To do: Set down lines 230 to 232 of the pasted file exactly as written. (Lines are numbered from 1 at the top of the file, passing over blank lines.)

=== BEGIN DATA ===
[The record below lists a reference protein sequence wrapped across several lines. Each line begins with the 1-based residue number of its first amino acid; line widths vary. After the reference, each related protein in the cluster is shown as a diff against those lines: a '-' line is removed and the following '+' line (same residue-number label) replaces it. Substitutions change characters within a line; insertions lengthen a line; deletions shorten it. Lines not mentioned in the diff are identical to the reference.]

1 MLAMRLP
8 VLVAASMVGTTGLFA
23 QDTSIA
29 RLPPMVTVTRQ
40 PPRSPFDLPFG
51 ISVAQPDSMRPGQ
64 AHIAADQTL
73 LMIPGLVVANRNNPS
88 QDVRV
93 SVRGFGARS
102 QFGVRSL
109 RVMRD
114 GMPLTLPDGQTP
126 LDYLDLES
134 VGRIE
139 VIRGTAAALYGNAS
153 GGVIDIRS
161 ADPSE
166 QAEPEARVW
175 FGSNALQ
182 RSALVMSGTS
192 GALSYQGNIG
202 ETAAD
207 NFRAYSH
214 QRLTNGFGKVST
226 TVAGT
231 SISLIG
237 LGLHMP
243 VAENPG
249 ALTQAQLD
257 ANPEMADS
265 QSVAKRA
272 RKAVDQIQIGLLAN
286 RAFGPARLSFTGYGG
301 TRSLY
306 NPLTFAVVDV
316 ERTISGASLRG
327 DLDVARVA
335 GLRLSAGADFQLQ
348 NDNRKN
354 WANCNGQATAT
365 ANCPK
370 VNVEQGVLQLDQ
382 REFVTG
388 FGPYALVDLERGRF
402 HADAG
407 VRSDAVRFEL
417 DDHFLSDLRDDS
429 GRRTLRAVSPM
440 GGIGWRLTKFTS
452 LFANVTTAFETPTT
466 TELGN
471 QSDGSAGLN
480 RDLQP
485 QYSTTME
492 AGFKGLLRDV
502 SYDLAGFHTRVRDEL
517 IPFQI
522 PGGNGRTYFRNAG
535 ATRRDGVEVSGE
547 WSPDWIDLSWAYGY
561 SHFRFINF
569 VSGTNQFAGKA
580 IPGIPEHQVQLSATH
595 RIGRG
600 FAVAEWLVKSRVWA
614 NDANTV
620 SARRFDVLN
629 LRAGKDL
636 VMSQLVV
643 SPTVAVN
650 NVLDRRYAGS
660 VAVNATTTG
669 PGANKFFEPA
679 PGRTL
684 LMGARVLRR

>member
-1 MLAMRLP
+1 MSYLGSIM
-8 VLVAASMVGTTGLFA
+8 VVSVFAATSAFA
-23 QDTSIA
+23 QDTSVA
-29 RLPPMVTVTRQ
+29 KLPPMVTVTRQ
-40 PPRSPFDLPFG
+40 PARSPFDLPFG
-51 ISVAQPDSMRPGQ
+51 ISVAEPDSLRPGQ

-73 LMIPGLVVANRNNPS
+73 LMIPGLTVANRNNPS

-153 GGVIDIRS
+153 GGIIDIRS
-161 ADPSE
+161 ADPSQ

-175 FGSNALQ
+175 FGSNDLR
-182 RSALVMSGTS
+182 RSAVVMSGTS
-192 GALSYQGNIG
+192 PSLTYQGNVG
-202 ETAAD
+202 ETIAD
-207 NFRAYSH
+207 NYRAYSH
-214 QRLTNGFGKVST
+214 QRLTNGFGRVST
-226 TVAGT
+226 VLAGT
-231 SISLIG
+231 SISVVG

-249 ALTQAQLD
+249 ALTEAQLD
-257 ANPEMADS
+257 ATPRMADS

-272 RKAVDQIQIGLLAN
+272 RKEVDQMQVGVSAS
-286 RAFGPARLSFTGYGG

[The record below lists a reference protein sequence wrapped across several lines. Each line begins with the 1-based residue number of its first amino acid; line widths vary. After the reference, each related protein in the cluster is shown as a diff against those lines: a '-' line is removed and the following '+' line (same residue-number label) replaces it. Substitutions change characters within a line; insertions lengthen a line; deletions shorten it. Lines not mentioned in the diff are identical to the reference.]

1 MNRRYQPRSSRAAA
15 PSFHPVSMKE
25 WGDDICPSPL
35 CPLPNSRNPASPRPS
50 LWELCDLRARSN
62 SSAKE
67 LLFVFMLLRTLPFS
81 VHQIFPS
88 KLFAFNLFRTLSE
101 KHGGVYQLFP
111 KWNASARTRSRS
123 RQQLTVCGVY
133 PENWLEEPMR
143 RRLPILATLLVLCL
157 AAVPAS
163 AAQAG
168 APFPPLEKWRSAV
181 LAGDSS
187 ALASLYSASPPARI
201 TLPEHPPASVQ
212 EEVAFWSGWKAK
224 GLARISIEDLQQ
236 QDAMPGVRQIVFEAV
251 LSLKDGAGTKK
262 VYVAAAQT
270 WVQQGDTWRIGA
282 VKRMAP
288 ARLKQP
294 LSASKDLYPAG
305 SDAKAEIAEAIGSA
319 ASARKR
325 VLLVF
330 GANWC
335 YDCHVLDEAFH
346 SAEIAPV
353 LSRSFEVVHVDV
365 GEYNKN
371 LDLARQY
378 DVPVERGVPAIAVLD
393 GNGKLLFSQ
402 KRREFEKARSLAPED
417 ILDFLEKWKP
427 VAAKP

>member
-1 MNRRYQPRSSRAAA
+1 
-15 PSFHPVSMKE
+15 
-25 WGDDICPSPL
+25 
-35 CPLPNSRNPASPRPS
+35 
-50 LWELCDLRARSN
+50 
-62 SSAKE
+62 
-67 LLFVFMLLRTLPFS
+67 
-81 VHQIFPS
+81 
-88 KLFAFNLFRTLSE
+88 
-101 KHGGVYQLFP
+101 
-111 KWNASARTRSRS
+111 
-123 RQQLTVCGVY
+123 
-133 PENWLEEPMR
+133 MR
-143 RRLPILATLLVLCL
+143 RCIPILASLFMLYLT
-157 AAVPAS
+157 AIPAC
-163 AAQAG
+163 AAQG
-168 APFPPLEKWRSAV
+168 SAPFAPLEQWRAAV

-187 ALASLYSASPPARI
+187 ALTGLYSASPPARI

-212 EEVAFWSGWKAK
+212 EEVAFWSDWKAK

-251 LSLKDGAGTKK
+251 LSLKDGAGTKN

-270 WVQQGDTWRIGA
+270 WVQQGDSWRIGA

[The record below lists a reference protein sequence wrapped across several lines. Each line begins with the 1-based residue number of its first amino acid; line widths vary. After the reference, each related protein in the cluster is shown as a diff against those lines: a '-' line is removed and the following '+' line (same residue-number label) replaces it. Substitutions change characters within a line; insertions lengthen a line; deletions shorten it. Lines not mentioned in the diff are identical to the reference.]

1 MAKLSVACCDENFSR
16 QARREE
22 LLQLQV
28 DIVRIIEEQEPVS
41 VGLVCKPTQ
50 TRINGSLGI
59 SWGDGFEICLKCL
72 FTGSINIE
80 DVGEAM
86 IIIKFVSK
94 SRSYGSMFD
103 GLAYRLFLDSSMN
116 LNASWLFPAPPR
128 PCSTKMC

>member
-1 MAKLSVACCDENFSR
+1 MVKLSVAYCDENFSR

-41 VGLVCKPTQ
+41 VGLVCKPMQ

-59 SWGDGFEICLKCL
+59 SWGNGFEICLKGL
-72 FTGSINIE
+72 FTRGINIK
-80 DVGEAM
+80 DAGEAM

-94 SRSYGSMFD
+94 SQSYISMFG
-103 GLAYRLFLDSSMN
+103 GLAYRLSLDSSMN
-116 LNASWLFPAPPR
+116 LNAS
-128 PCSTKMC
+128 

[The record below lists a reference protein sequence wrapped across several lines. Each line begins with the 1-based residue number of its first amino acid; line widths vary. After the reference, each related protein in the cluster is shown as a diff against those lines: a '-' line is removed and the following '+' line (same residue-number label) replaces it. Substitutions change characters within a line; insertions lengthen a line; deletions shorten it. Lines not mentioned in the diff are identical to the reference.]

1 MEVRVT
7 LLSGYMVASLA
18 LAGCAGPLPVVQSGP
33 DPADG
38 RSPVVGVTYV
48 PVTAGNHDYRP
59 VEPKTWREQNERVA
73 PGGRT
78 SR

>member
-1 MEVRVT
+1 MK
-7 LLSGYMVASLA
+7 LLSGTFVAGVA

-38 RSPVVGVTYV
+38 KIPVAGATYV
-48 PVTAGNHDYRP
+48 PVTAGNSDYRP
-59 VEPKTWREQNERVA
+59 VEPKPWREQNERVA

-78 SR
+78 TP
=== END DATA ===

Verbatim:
+72 FTRGINIK
-80 DVGEAM
+80 DAGEAM